Extremely Racist Anti-Japanese WWII Film   Leave a comment

 

 

 

Anti-Japanese sentiments range from animositytowards the Japanese government‘s actions anddisdain for Japanese culture to racism against the Japanese people. Sentiments of dehumanization have been fueled by the anti-Japanese propagandaof the Allied governments in World War II; this propaganda was often of a racially disparaging character. Anti-Japanese sentiment may be strongest in China, North Korea, and South Korea,[4][5][6][7] due to atrocities committed by the Japanese military.[not in citation given]

In the past, anti-Japanese sentiment contained innuendos of Japanese people as barbaric. Following the Meiji Restoration of 1868, Japan was intent to adopt Western ways in an attempt to join the West as an industrialized imperial power, but a lack of acceptance of the Japanese in the West complicated integration and assimilation. One commonly held view was that the Japanese were evolutionarily inferior. (Navarro 2000, “… a date which will live in infamy”) Japanese culture was viewed with suspicion and even disdain.

While passions have settled somewhat since Japan’s defeat in World War II, tempers continue to flare on occasion over the widespread perception that the Japanese government has made insufficient penance for their past atrocities, or has sought to whitewash the history of these events.[8] Today, though the Japanese government has effected somecompensatory measures, anti-Japanese sentiment continues based on historical and nationalist animosities linked to Imperial Japanese military aggression and atrocities. Japan’s delay in clearing more than 700,000 (according to the Japanese Government[9]) pieces of life-threatening and environment contaminating chemical weaponsburied in China at the end of World War II is another cause of anti-Japanese sentiment.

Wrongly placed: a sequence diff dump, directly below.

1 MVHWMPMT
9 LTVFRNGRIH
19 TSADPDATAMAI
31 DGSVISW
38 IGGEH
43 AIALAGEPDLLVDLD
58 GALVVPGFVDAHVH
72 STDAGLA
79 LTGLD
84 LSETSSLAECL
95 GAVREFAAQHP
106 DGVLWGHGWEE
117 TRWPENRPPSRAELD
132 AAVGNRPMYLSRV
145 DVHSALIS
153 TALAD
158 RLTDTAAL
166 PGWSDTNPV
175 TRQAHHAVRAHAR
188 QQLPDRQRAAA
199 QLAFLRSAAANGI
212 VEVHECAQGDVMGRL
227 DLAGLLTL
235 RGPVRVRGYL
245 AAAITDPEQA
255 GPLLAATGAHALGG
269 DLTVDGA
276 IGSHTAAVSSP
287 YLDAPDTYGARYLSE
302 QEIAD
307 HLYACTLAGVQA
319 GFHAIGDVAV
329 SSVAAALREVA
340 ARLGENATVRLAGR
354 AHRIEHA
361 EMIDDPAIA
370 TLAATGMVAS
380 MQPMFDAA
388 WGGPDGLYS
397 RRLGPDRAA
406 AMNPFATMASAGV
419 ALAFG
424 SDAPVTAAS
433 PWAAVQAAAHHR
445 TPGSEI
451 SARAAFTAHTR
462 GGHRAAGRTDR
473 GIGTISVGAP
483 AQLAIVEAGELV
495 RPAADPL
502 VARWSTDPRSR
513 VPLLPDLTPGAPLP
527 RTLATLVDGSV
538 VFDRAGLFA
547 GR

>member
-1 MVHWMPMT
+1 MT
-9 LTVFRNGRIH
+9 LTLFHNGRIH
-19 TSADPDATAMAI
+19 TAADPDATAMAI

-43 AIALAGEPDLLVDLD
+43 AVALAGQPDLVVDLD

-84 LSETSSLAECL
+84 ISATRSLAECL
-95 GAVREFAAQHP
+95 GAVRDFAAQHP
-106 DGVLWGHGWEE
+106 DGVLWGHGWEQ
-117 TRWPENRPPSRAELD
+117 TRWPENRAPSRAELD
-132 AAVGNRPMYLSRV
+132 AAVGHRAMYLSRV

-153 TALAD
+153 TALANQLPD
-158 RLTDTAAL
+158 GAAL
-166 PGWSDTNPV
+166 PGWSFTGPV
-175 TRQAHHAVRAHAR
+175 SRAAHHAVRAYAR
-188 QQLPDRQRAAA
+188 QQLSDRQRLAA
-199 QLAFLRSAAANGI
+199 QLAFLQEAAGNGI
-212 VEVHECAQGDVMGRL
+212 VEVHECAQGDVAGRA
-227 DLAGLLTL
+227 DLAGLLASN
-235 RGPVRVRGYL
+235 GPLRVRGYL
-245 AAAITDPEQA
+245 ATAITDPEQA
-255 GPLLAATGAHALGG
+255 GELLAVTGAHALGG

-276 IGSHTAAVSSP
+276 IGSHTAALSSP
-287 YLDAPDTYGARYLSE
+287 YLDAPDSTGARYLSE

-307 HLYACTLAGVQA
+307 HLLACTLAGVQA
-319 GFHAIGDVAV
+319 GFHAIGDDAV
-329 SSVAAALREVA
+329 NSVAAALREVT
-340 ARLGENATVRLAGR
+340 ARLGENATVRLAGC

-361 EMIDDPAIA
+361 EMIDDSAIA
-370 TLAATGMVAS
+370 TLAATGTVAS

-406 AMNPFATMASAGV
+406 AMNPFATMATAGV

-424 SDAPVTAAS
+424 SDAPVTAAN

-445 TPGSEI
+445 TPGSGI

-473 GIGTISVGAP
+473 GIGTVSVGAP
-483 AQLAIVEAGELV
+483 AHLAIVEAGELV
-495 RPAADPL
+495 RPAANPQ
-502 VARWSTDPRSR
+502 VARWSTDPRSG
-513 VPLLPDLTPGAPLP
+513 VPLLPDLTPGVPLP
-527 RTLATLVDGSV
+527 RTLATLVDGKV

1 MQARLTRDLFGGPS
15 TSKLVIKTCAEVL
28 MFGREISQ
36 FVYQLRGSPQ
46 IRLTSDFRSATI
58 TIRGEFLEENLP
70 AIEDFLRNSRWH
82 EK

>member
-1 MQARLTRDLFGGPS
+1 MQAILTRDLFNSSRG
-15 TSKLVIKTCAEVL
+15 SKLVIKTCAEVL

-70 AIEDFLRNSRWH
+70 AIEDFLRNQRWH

Periodically, individuals within Japan spur external criticism. Former Prime Minister Junichiro Koizumiwas heavily criticized by South Korea and China for annually paying his respects to the war dead atYasukuni Shrine, which enshrines all those who fought and died for Japan during World War II, including 1,068 convicted war criminals. Right-wing nationalist groups have produced history textbooks whitewashing Japanese atrocities,[10] and the recurring controversies over these books occasionally attract hostile foreign attention.

Some anti-Japanese sentiment originates from business practices used by some Japanese companies, such as dumping.

Results of 2014 BBC World Service poll.
Views of Japan’s influence by country[2]
Sorted by Pos-Neg
Country polled Positive Negative Neutral Pos-Neg
 China
5%
90%
5 -85
 South Korea
15%
79%
6 -64
 Germany
28%
46%
26 -18
 India
27%
29%
44 -2
 Mexico
38%
25%
37 13
 Spain
46%
30%
24 16
 Kenya
45%
26%
29 19
 Turkey
40%
18%
42 22
 France
58%
34%
8 24
 Pakistan
46%
21%
33 25
 Argentina
43%
16%
41 27
 Canada
58%
30%
12 28
 Israel
43%
12%
45 31
 Australia
59%
26%
15 33
 Russia
49%
12%
39 37
 Ghana
59%
21%
20 38
 Peru
59%
19%
22 40
 United Kingdom
65%
24%
11 41
 United States
66%
23%
11 43
 Japan
50%
6%
44 44
 Brazil
70%
19%
11 51
 Indonesia
70%
14%
16 56
 Nigeria
72%
13%
15 59
Results of 2013 Pew Research Center poll.[3]
Asia/Pacific Views of Japan
Sorted by Favorable – Unfavorable
Country polled Favorable Unfavorable Neutral Fav – Unfav
 China
4%
90%
6% -86%
 South Korea
22%
77%
1% -55%
 Pakistan
51%
7%
42% 44%
 Philippines
78%
18%
4% 60%
 Australia
78%
16%
6% 62%
 Indonesia
79%
12%
9% 67%
 Malaysia
80%
6%
14% 74%

Posted November 7, 2015 by Teacher Alvin in LEARNING ENGLISH

Tagged with , , , , , , , , , , , , , , , , , , , , , , , , , , , , , , , , , , , , , , , , , , , , , , , , , , , , , , , , , , , , , , , , , , , , , , , , , , , , , , , , , , , , , , , , , , , , , , , , , , , , , , , , , , , , , , , , , , , , , , , , , , , , , , , , ,

Leave a Reply

Fill in your details below or click an icon to log in:

WordPress.com Logo

You are commenting using your WordPress.com account. Log Out / Change )

Twitter picture

You are commenting using your Twitter account. Log Out / Change )

Facebook photo

You are commenting using your Facebook account. Log Out / Change )

Google+ photo

You are commenting using your Google+ account. Log Out / Change )

Connecting to %s

%d bloggers like this: